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Brooks journal - Page 6

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8/22/03 - day 20 (day 11 leg 2)

To the Arctic Ocean

I'm writing today from a large campfire on Arey Island. The lights of Kaktovik are winking in the distance, and we expect to reach it sometime tomorrow afternoon.

Today was a day of long fast travel on the river and great changes in the land. Last night's campsite was truly in the last of the trees. There they were less than head-high, but big enough to provide decent firewood. As we rafted north, all the vegetation was mowed shorter and shorter, until even the willows were only ankle-high.

Today we left the rapids behind, and spent the day rafting in a large braid plain. There was hardly a rock to avoid, but there were many channels to choose from, and we bumped over quite a few gravel bars. I weigh less than Hig, and can float over some that leave him stuck on the rocks. I'm glad our new Alpacka boats have such tough bottoms. Not one patch has been required, which is a good thing, since our raft glue tube burst back before Arctic Village, and all we have is duct tape and repair tape.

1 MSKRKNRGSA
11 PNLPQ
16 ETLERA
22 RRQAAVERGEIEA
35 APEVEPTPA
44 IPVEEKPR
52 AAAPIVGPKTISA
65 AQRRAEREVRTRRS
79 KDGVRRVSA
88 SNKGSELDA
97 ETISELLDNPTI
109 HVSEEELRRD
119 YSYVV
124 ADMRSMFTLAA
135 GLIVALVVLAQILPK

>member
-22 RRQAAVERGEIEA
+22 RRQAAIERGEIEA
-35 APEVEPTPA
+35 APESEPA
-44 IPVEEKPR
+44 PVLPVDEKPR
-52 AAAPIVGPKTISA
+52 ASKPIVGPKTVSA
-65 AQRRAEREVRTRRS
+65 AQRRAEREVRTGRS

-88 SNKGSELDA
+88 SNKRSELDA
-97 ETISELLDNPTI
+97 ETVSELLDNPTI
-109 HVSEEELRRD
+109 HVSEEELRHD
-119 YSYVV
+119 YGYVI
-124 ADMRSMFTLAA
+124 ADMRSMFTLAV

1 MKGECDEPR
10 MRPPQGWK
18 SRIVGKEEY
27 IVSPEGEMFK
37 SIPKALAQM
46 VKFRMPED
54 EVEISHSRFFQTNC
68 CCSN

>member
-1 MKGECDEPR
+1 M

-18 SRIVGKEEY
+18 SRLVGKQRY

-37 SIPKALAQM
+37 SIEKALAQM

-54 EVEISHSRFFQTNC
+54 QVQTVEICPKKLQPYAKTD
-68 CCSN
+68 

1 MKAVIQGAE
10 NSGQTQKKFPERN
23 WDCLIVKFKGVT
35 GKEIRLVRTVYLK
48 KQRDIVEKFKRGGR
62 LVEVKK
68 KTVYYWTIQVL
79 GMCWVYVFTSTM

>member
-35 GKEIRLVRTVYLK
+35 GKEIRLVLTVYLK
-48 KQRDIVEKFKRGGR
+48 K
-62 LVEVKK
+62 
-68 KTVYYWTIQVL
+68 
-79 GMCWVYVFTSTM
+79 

Unlike rapids, gravel bars can make us stuck, but luckily they can't make us very wet. And it was a cold day for rafting. The clouds were low and sprinkling rain, and a cold humid wind was blowing up the valley and into our faces. We wore just about everything we had with us, save the ice axes. We wore our clothing, we wore the sleeping setup, we wore the foam pads from our packs, and we even took our remaining plastic baggies of food and maps and stuffed them in our coats so we could wear them too. I had the remainder of some crackers as one earmuff, and a bag of toiletries as the other. Still, we were chilly. Every time we stopped, the blood started flowing to our ice-cold legs and made us even colder. We did quite a bit of running up and down small hills on our breaks to warm ourselves. Actually, only one was a real hill. The other spot was a small sand dune.

It is really flat out here. The endless stretch of the tundra is broken only by the occasional ice-formed hill (pingo), and the occasional knee-high shrub towering over its ankle-high companions. Seagulls were everywhere crying along the river, and flocks of geese and laughing ducks wheeled overhead, rounding up for their coming trip south.